About James Greenberg
Dr. Greenberg's areas of expertise lie in political ecology, natural resource anthropology, economic anthropology, globalization, law and development, violence, urban anthropology, migration, household livelihoods, peasants, Latin America, and the borderlands. Dr. Greenberg has worked in peasant and fishing communities in Mexico, and has received numerous grants for borderlands research. His current research includes a project on the history of applied anthropology at the University of Arizona. "My research broadly examines the impact of global capital on development and on the well-being of both human populations and the ecosystems that sustain them. Specifically, my research looks both at the level of larger processes on the historical development of capital, and at the local variants of capital it has spawn. In pursuing these interests, I have focused on credit: looking at how it is culturally embedded and used as economic instrument, social relationship, and technology of power. At the level of local processes, my research examines the incorporation of local populations and local ecologies into wider systems, and how their inclusion in them changes their dynamics."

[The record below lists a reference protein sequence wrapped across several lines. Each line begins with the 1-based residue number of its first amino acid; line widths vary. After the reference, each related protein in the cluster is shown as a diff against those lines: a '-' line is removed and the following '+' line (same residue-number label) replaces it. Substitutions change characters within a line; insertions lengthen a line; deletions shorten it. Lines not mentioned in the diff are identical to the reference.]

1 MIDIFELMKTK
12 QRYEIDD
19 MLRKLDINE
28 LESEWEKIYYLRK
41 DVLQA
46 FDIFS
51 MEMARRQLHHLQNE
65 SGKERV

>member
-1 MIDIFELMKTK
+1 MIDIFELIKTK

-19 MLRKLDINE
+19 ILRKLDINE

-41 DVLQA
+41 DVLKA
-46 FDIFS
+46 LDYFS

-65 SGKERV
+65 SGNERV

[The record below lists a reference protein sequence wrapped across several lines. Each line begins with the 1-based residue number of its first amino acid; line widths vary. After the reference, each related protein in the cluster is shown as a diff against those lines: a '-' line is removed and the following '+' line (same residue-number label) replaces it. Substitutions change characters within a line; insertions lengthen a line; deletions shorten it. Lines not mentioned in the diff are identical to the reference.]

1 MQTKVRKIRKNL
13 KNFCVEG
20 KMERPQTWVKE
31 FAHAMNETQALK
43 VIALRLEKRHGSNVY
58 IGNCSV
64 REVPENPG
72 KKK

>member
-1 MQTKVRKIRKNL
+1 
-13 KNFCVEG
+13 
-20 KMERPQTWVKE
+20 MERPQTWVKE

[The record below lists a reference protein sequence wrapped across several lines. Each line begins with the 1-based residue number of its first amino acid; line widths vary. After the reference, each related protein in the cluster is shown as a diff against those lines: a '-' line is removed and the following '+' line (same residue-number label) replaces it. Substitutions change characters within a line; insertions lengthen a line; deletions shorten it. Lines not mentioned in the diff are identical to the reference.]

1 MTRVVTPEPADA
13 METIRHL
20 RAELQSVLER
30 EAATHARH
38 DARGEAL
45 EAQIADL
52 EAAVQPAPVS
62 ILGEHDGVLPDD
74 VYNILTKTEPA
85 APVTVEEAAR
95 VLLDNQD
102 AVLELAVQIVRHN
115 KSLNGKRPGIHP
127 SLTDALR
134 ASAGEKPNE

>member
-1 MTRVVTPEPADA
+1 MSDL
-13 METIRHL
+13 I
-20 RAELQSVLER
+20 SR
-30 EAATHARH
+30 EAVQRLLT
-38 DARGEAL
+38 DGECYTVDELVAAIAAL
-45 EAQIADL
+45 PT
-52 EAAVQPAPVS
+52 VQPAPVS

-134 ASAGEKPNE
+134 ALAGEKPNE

University of Michigan, Ph.D. Anthropology 1978
University of Michigan, M.A., Anthropology 1971
University of Michigan, B.A., English, 1969
Jackson Community College, 1963-64
At the University of Arizona, Dr. Greenberg teaches graduate courses in Foundations of Applied Anthropology, Law and Development, and has taught course in Political Ecology, Mixed Methods of Research, Economic Anthropology, and Critical Theory.